Performance Improvement 1998. Food and Drug Administration

02/01/1998

Contents

Report of the Prescription Drug User Fee Act (PDUFA) of 1992-Fiscal Year 1997 Report to Congress

Economic Impact Analysis of Regulations Under the Mammography Quality Standards Act of 1992

Mammography Quality Standards Act: Second Annual Government Entity Declaration Program Audit

Product Review Performance Report

Evaluation of Device Performance in the Determination of Substantial Equivalence

Cost of Restrictions on Gulf Oyster Harvesting for Control of Vibrio vulnificus-Caused Disease

Health Transfers: An Application of Health-Health Analysis to Assess Food Safety Regulation

Preliminary Investigation into the Morbidity and Mortality Associated with the Consumption of Fruit and Vegetable Juices

TITLE: Report of the Prescription Drug User Fee Act (PDUFA) of 1992-Fiscal Year 1997 Report to Congress

ABSTRACT: Fiscal year 1997 (FY 97) marks the fifth and final year of the implementation of the Prescription Drug User Fee Act (PDUFA) of 1992, which authorizes the collection of fees from the pharmaceutical industry in order to facilitate the Food and Drug Administration's (FDA's) timely review of human drug applications. The Act mandates that FDA prepare yearly reports for each fiscal year for which fees are collected. The fifth annual report, prepared in response to that mandate, covers FY 97 and reports on how well the FDA has accomplished the performance goals it established for FY 97. These performance-related goals were jointly established by the FDA and the pharmaceutical industry and fall into three main categories: (1) elimination of overdue backlogs, (2) building excellence into the review process, and (3) achievement of high performance. Seven goals were in effect for FY 97. The findings in the report show that the successes reported last year have been confirmed and surpassed. The report finds that (1) PDUFA has resulted in more and better applications filed, which can be accepted immediately and reviewed and approved more quickly; (2) nearly all applications now go directly into the review process (due to the increased quality of the applications, very few are refused); (3) there are more approvals on first review, which demonstrates that submission quality is a key factor in achieving timely reviews; and (4) the ultimate approval time for applications in the PDUFA years has dramatically decreased. While only a preliminary performance assessment of FY 97 is possible at this time, it is clear that the Act's stringent review goals have assured that new pharmaceutical products are getting onto the market at an unprecedented rate without compromising safety. See also PIC ID Nos. 6079 and 6079.1. (Final report: 10 pages, plus appendices.)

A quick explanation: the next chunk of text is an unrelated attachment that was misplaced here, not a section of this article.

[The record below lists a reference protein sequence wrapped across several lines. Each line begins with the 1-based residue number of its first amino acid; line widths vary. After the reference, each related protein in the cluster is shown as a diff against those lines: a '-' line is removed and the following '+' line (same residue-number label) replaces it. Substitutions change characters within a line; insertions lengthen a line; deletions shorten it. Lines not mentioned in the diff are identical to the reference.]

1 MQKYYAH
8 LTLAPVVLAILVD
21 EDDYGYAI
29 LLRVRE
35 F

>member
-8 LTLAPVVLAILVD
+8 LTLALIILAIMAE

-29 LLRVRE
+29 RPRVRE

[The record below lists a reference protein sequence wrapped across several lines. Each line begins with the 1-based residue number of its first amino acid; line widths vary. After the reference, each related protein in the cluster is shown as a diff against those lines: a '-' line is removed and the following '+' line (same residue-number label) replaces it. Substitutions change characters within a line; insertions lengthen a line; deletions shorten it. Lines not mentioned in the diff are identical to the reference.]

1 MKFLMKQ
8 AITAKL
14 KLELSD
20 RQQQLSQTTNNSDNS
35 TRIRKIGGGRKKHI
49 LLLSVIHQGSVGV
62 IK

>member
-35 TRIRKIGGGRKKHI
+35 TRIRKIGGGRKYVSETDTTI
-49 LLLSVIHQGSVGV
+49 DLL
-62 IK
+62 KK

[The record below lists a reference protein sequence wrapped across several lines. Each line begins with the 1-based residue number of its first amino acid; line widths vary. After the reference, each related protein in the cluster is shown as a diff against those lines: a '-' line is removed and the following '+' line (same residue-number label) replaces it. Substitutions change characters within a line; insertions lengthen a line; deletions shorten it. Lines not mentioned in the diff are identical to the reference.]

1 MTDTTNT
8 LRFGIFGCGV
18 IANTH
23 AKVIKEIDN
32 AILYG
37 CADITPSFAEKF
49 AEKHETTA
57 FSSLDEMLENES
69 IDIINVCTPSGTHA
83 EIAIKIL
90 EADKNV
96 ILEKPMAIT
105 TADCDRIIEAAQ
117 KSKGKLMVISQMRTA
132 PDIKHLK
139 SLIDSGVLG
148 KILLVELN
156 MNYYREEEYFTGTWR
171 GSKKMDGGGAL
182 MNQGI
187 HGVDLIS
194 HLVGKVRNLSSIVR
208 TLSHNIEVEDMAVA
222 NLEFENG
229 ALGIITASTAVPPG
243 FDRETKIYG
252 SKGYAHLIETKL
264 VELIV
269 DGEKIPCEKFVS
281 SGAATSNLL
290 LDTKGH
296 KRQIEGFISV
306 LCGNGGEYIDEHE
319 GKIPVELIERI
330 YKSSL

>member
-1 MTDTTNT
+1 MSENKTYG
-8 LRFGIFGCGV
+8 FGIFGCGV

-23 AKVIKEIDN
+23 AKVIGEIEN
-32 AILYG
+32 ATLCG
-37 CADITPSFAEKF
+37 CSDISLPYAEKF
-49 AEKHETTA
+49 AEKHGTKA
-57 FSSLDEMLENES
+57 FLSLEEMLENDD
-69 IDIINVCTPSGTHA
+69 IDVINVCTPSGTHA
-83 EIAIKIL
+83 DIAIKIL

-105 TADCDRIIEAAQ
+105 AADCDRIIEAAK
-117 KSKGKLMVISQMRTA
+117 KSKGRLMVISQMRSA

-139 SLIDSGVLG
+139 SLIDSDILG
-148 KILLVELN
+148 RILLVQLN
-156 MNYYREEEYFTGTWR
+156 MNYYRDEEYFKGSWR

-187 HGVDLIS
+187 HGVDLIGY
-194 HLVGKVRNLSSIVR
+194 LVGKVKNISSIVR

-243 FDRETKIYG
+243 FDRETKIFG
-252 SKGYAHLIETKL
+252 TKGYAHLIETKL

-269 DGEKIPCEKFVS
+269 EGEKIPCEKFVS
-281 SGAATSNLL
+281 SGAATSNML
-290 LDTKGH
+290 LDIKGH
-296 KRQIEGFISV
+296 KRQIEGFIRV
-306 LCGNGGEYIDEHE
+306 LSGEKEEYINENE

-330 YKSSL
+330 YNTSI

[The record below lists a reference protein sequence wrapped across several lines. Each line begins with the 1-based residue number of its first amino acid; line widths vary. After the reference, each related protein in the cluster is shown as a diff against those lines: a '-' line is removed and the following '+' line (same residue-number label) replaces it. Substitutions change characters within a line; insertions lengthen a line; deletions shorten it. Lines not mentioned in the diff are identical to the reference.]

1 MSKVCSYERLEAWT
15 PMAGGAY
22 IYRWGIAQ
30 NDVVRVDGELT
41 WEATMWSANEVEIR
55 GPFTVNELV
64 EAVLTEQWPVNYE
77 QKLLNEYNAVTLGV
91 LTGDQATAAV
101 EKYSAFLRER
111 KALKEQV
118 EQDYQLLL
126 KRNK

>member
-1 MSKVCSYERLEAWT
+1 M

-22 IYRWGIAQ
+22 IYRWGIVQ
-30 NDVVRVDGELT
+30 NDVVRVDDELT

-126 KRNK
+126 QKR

AGENCY SPONSOR: Office of Planning and Evaluation

FEDERAL CONTACT: Dennis Hill

PHONE NUMBER: (301) 827-5255

PIC ID: 6079.2

PERFORMER ORGANIZATION: Office of Planning & Evaluation, Food and Drug Administration, Washington, DC

TITLE: Economic Impact Analysis of Regulations Under the Mammography Quality Standards Act of 1992

ABSTRACT: The Food and Drug Administration (FDA) is charged with ensuring that accessibility to quality mammography services is maintained for all facilities performing mammographies in accordance with the Mammography Quality Standards Act of 1992 (MQSA). Under this statute, the FDA is required to certify and annually inspect over 10,000 mammography facilities. Prior to the passage of the MQSA, FDA's oversight responsibility was limited to approving new mammographic processors, x-rays, and tubing. However, MQSA requires that facilities within its jurisdiction meet standards developed by the agency to ensure a reasonable level of quality in order to achieve certification by the agency. FDA is concerned that recent trends by third-party payers to attract payments for mammography services have severely limited the ability of facilities to absorb any cost increases caused by the quality standards. These cost increases, as well as excess capacity, may cause low-volume facilities to leave the industry. This project addresses these problems in two ways. First, it measures the effect of standards on patient access to mammography, especially in rural areas; second, it develops a cost model that will be used to predict the impact of proposed standards on the costs of providing mammography. The contractor reviewed records from over 10,000 facilities that had applied for accreditation and over 500 that had ceased operations. In the Spring of 1996, the contractor drafted the results of a cost-benefit analysis, which FDA managers will use to develop a performance-oriented regulatory policy that will be coordinated with existing customers.

AGENCY SPONSOR: Office of Planning and Evaluation

FEDERAL CONTACT: Steve Tucker

PHONE NUMBER: (301) 827-5340

PIC ID: 6080

PERFORMER ORGANIZATION: Eastern Research Group, Incorporated, Arlington, VA

TITLE: Mammography Quality Standards Act: Second Annual Government Entity Declaration Program Audit